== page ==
Which came first, bi- or tricellular pollen? New research updates a classic debate
With the bursting of spring, pollen is in the air. Most of the pollen that is likely tickling your nose and making your eyes water is being dispersed in a sexually immature state consisting of only two cells (a body cell and a reproductive cell) and is not yet fertile. While the majority of angiosperm species disperse their pollen in this early, bicellular, stage of sexual maturity, about 30% of flowering plants disperse their pollen in a more mature fertile stage, consisting of three cells (a body and two sperm cells). And then there are plants that do both.
So which is the ancestral state, why did the earlier onset of maturity (the tricellular state) evolve so often, and is the tricellular state an evolutionary "dead end"? These questions, and others, were tackled in the classic work by James L. Brewbaker in 1967 and have been revisited in a new study, drawing upon an impressive database of over 2000 species, to determine which came first, tri- or bicellular pollen, and which leads to greater species diversity.
In the 1920s it was proposed that tricellular pollen had evolved independently within angiosperms numerous times and was an irreversible state. These predictions were supported by a classic, elegant, and notable study conducted by Brewbaker and published in the American Journal of Botany in 1967. Brewbaker used data from 1,908 species in one of the first large-scale tests of an evolutionary developmental hypothesis. He mapped pollen state (bi- vs tri-) onto a phylogenetic tree and found that tricellular families always appeared to be nested within bicellular families. He thus concluded that bicellular pollen was ancestral and had given rise to tricellular pollen multiple times. He also concluded that tricellular pollen never seemed to give rise to bicellular pollen.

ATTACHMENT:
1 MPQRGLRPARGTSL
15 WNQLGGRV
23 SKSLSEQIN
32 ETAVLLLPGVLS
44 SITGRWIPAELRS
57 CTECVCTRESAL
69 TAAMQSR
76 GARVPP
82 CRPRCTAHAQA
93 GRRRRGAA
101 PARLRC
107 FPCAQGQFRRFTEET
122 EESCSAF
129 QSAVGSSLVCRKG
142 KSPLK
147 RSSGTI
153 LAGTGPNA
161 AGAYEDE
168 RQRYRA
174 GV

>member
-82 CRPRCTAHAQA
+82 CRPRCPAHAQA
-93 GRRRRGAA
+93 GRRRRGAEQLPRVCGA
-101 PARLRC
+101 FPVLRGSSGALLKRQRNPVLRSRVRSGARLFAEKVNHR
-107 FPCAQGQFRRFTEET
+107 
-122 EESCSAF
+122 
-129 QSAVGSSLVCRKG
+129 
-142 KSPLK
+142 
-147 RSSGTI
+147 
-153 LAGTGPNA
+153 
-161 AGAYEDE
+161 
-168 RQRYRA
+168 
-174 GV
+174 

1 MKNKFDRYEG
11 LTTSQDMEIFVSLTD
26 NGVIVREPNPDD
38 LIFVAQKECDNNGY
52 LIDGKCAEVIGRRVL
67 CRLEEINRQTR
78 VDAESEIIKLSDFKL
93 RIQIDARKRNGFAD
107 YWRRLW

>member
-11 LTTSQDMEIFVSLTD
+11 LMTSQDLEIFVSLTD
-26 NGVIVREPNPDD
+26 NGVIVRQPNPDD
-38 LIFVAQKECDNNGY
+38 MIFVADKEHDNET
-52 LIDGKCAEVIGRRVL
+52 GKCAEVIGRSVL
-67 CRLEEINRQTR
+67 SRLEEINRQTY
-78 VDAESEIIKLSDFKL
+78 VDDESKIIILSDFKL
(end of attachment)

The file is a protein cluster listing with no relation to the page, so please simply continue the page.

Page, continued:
Joseph Williams, an associate professor at the University of Tennessee, has had a long-standing interest in the reproductive biology of flowering plants, and is particularly interested in the evolution of development of ancient flowering plants. As part of the Centennial Celebration of the American Journal of Botany, Williams and co-authors (University of Tennessee and Creighton University) decided to re-examine the core questions that Brewbaker tested using modern, updated phylogenies and many more species than Brewbaker had available to him 50 years ago (http://www.amjbot.org/content/101/4/559.full.pdf+html).
"I think many of us who did their graduate work during the '60s through the early '90s saw our first flowering plant phylogenetic tree when we opened the October 1967 issue of American Journal of Botany to Jim Brewbaker's two-page-wide tree comprising 265 families," comments Williams (http://www.jstor.org/stable/2440530?seq=4). "That he had only constructed the phylogeny to answer a question about the evolution of pollen development was even more impressive."